In fact, that is the sentiment that a growing number of reputable economists and other commentators, particularly from fully liquid Germany, have been expressing lately.
Greece, they say, should leave the euro zone for its own good, as well as the Continent’s. Some German economists argue that others in the 17-nation currency union, like Portugal or even Italy, might need to leave as well.
“It is better for all concerned, in particular for Greece, if the country leaves the euro temporarily,” Hans-Werner Sinn, president of the influential Ifo Institute at Ludwig Maximilian University in Munich, wrote in an essay published two weeks ago.
Continuing to throw money at Greece will only reduce incentives for the country to restructure its economy, he and other experts say, while pushing Europe toward a so-called transfer union, where strong countries must prop up weaker ones.
Meanwhile, Germany’s attitudes draw plenty of publicity in Greece and other stricken euro countries, where they feed stereotypes of arrogant, domineering Germans and stoke the resentments that are already deeply straining European unity.
There is no provision in European Union law for a member to be ejected, according to legal experts. Greece would have to withdraw voluntarily. But if the other countries cut off aid, it may have little choice.
Among European economists outside Germany, the idea that a country should be put under pressure to leave the euro zone is regarded generally as reckless and cruel. Greek banks would fail, the country would default on its debt and would lack a credible currency with which to buy essential imported goods like oil or food. The whole euro area, their thinking goes, would suffer as investors feared the disintegration of the currency union and perhaps the European Union itself.
“It’s very risky,” said Silvio Peruzzo, an economist in London for Royal Bank of Scotland. “It would set a precedent for other countries leaving the region. And the market would start to flirt with the idea that the euro as a whole doesn’t make sense.”
But in Germany, with its embedded fear of inflation and insistence that individuals should suffer the consequences of their actions, the idea that Greece should just leave is gaining wider currency, even in elite circles.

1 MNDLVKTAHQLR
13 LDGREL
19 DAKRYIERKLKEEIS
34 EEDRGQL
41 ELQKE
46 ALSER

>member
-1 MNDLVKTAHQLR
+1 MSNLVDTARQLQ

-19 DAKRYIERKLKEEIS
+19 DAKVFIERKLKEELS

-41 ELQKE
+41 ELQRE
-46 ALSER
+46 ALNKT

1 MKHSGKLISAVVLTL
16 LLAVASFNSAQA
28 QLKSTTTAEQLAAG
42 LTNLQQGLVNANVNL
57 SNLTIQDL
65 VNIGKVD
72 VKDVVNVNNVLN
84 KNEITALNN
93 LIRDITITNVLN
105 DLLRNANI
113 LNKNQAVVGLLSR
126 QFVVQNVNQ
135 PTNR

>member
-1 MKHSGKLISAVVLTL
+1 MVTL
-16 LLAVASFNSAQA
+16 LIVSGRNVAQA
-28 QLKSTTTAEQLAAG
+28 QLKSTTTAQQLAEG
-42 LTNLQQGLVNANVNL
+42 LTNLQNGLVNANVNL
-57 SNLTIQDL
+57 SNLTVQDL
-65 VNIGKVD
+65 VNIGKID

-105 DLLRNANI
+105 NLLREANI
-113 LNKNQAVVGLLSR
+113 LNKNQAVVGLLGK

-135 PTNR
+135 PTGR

Otmar Issing, a former chief economist of the European Central Bank and one of the architects of the common currency, has implied that Greece should exit. Asked about his position by e-mail, Mr. Issing answered indirectly, saying that countries that break the rules of monetary union — as Greece did — should have to fend for themselves.
“If a country does not comply with the conditions agreed on, it should not get further financial aid,” he said. “A country which does not get further support has to decide what to do.”
Mr. Issing and Mr. Sinn are both extremely influential, and their thinking provides an intellectual foundation for opinions widely held by ordinary Germans. Chancellor Angela Merkel is facing intense pressure within her own center-right party, some of whose members are pushing for a special party congress to discuss the debt crisis.
Greeks, meanwhile, are as fed up with Germany as Germans are with Greece. As plumes of tear gas bathed the streets of Athens in June, for example, many protesters said they wanted the drachma back.
“We don’t care about staying in the euro,” said one protester, who gave his name only as Dimitris. “It would be costly, but at least with the drachma we would be able to control our own currency and our own future.”
Greeks have still not forgotten a cover on the German magazine Focus last year, which depicted the Venus de Milo raising a middle finger. “Cheats in our euro family,” said the headline, a reference clearly aimed at Greece.
“People believe Greeks don’t pay our taxes and we don’t want to work,” said Christos Manolas, a Greek businessman. “That’s a myth perpetuated by the Germans.”
Liz Alderman reported from Paris.